Matt was lowered to a filthy floor where he slumped in a heap of trembling limp limbs. Everything was still and silent. Matt was leaning against a door in a dark room. Pain shot through the side of his head, splintering his thoughts as he tried to pull himself together. He couldn't be sure if he'd been there for seconds or hours. A pitiful sound came clear and he realized he'd been hearing his own soft moaning. Just when Matt was about to try again to mobilize his rebelling appendages, the door fell open. He was looking down a narrow flight of stairs, a tunnel that was swallowed by pitch blackness after a few steps. From the bottom, in the depths of the darkness, the howling began. It was louder now, a desperate, frantic and pitiful wail punctuated with barks and grunts and snarls.

Matt felt a heavy, hard kick, and he was tumbling into the howling abyss.

* * *

Forms circled Matt in the darkness, prowling like wolves. He could see nothing, but he heard them, smelled them. Still the hounds howled, but it was lower now: mewling, whimpering sounds that spiralled and closed then withdrew. How many are there? He could hear the wet snuffling as the smelled for him between the other noises.  

He remembered Glen's words about what to do if a dog attacked you. Just hold still, he'd said. Given his limited options, it seemed like the best plan Matt had at the moment. He lay in the dark, feeling the cold floor and smelling the animal stench of piss, shit and filth. He tried to slow his breathing and stop shaking. Matt was wide awake now, but his muscles still felt weightless and strengthless. His face was caked and itchy with sticky blood.

Matt was blinded by a sudden blaze of light. Maynard had evidently turned on a battery powered flood light that hung from on a cord from the ceiling. The tall man could be heard now, slowly descending the steps. As Matt squinted and his sight returned, the glaring white resolved to reveal horror beyond his worst nightmares. The hounds were howling again, loud and full.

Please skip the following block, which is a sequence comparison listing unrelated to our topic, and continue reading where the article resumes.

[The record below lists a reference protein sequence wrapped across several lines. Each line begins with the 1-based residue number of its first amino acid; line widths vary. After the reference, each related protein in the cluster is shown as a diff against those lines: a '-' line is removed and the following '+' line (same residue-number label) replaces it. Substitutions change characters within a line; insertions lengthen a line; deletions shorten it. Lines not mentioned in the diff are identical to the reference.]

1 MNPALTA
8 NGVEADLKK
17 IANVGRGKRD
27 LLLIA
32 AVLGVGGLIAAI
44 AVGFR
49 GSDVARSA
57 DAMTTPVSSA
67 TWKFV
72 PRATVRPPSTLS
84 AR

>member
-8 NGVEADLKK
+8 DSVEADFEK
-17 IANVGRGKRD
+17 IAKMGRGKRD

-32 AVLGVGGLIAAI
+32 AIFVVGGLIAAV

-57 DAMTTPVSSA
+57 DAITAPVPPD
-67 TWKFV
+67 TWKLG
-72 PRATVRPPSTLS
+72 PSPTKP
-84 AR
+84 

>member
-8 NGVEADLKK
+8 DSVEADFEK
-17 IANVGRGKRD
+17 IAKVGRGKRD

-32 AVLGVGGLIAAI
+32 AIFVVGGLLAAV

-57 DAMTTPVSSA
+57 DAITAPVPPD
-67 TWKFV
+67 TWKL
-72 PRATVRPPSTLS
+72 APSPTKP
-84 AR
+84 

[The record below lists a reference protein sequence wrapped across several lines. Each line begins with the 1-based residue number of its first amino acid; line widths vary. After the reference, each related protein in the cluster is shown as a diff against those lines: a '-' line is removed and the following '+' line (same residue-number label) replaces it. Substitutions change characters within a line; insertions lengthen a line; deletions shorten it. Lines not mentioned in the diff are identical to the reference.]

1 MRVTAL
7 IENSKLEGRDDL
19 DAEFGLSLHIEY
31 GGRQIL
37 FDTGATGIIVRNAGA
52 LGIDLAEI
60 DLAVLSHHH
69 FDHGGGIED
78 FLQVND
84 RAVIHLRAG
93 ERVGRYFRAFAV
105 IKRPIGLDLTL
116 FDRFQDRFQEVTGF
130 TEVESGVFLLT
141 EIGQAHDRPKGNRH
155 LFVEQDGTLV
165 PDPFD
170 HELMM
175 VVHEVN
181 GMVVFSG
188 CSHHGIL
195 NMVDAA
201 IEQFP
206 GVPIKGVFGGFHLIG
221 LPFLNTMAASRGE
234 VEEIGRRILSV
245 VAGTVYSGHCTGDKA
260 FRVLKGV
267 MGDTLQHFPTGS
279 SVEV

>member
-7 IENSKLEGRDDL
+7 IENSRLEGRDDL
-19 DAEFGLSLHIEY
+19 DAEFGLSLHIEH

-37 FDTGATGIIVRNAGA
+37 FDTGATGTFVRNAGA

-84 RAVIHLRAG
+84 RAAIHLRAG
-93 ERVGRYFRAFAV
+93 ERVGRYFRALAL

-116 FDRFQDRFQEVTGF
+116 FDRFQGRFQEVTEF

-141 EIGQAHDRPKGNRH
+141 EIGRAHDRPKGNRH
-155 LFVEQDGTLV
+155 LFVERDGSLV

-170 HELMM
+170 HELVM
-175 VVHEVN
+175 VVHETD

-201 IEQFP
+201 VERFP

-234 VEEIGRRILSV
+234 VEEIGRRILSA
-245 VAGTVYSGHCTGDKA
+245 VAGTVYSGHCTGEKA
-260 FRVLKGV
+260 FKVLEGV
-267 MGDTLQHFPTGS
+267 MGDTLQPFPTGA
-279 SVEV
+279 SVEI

There were four of them, three women and a man. The were pale, almost white, and naked, skulking across the cement floor on what was left of their arms and legs. All four of the “hounds” had had their limbs crudely amputated just below the elbows and knees. They scuttled about on pink, scarred stumps, retreating to the corners as Maynard drew closer. Matt stayed still, staring at the ceiling, now too afraid to move and too afraid to look. He was terrified of even seeing them.

“Wake up, neighbour," said Maynard. The man was standing over him, evidently convinced that matt was still dazed. He nudged Matt, who remained limp, with the toe of his boot. He started walking around the room, gesturing to the mutilated, weeping figures. “Wake, and meet my hounds, boy. You were curious, no? I wanted a pet, neighbour. A pet who wouldn't run away, wouldn't talk back or bite. So now they can't. I takes their teeth and tongues, their hands and hoofs. Now they can't go nowhere. Now they can't do nothing, except what I want."